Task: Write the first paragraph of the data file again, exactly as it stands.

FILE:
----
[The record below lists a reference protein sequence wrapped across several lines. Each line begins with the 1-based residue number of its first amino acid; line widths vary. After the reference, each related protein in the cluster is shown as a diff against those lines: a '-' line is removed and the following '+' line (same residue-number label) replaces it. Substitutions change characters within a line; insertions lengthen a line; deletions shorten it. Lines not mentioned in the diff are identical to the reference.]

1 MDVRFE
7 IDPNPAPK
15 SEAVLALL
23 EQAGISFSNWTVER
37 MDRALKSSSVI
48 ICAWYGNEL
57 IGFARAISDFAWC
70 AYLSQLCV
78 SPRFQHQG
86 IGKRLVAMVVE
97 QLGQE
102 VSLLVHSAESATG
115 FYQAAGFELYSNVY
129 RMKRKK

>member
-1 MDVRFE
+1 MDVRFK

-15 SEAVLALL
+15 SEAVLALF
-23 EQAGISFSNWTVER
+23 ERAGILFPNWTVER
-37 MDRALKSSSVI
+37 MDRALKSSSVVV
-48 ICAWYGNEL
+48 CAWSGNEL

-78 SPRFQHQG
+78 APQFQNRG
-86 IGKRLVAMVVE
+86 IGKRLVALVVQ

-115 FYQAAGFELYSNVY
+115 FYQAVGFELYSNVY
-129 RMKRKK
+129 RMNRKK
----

[The record below lists a reference protein sequence wrapped across several lines. Each line begins with the 1-based residue number of its first amino acid; line widths vary. After the reference, each related protein in the cluster is shown as a diff against those lines: a '-' line is removed and the following '+' line (same residue-number label) replaces it. Substitutions change characters within a line; insertions lengthen a line; deletions shorten it. Lines not mentioned in the diff are identical to the reference.]